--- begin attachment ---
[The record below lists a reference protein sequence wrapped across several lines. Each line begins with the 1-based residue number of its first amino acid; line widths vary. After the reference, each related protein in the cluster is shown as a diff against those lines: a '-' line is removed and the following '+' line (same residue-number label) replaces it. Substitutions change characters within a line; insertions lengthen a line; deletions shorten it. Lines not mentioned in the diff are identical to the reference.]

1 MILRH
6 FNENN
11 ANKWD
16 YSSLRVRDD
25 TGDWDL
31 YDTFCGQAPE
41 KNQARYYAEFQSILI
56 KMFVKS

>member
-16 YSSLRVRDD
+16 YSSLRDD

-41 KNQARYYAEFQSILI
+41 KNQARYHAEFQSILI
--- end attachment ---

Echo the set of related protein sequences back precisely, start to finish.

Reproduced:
[The record below lists a reference protein sequence wrapped across several lines. Each line begins with the 1-based residue number of its first amino acid; line widths vary. After the reference, each related protein in the cluster is shown as a diff against those lines: a '-' line is removed and the following '+' line (same residue-number label) replaces it. Substitutions change characters within a line; insertions lengthen a line; deletions shorten it. Lines not mentioned in the diff are identical to the reference.]

1 MILRH
6 FNENN
11 ANKWD
16 YSSLRVRDD
25 TGDWDL
31 YDTFCGQAPE
41 KNQARYYAEFQSILI
56 KMFVKS

>member
-16 YSSLRVRDD
+16 YSSLRDD

-41 KNQARYYAEFQSILI
+41 KNQARYHAEFQSILI